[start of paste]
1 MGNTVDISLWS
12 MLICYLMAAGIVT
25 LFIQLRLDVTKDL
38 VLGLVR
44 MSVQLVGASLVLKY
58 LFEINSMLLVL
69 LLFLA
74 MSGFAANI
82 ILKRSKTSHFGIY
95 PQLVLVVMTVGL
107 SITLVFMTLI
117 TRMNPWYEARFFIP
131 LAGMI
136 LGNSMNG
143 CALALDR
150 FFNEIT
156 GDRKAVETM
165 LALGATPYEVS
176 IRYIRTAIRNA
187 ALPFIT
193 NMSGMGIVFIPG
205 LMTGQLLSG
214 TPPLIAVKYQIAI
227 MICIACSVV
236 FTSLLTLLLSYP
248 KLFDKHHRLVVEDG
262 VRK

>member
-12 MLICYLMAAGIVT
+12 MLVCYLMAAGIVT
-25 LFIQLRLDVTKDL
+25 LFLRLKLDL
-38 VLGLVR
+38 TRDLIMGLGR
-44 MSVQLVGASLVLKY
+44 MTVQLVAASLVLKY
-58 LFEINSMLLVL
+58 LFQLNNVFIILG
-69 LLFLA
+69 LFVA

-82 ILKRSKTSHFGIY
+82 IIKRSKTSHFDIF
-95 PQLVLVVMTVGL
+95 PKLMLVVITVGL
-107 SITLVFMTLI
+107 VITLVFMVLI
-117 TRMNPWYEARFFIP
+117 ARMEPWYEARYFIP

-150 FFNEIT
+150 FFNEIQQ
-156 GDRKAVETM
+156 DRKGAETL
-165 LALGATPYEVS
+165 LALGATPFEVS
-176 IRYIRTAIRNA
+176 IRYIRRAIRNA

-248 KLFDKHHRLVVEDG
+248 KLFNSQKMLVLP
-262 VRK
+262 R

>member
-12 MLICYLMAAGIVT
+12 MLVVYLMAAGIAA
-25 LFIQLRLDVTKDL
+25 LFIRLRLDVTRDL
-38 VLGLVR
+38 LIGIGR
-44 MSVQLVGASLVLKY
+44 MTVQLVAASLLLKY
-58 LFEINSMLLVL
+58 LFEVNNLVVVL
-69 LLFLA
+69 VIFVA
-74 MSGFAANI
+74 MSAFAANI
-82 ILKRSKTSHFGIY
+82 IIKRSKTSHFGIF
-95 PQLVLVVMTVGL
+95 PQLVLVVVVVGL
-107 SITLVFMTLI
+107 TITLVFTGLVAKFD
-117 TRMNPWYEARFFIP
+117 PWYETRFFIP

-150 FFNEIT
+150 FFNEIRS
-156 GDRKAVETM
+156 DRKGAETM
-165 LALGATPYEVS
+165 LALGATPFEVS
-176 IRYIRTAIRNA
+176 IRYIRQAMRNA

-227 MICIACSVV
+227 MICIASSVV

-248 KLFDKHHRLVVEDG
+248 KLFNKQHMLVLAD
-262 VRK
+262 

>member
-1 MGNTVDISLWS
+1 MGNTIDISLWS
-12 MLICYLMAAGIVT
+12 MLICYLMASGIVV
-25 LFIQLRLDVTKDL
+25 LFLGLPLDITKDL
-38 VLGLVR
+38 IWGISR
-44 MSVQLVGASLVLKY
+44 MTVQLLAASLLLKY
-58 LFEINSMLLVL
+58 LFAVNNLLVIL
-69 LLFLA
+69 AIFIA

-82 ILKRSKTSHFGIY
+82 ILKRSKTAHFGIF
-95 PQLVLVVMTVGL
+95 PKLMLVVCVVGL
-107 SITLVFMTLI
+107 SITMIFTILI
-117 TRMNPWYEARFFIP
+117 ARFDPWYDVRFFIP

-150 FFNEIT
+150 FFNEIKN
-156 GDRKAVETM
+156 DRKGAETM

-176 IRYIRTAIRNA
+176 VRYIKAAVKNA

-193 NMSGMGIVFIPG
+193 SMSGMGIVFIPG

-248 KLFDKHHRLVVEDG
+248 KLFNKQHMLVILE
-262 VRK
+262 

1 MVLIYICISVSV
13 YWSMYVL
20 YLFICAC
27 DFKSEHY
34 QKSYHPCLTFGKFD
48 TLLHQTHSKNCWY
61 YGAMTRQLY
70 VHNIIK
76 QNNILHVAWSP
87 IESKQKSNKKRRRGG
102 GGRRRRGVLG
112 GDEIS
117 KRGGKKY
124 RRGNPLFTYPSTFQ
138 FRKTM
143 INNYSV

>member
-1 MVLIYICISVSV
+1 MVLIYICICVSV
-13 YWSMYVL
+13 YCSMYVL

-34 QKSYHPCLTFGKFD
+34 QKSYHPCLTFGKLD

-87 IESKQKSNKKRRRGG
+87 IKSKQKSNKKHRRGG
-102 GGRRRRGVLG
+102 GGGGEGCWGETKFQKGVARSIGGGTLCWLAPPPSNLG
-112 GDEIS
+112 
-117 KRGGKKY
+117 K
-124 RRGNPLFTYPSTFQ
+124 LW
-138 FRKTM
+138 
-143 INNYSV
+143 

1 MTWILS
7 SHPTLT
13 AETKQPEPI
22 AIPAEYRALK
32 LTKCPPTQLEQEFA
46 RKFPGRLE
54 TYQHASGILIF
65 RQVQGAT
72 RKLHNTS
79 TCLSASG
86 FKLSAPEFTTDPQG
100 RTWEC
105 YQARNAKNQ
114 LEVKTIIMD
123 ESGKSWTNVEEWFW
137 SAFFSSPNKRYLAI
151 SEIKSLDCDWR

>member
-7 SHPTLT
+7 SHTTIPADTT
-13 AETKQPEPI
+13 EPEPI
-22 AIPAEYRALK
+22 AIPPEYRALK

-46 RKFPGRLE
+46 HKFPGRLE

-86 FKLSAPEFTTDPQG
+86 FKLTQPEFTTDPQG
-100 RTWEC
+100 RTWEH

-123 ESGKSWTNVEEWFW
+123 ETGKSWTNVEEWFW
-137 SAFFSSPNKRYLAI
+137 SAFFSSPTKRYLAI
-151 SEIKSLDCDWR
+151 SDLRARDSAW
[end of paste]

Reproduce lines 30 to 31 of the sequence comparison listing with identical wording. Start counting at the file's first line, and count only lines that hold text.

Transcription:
+12 MLVCYLMAAGIVT
-25 LFIQLRLDVTKDL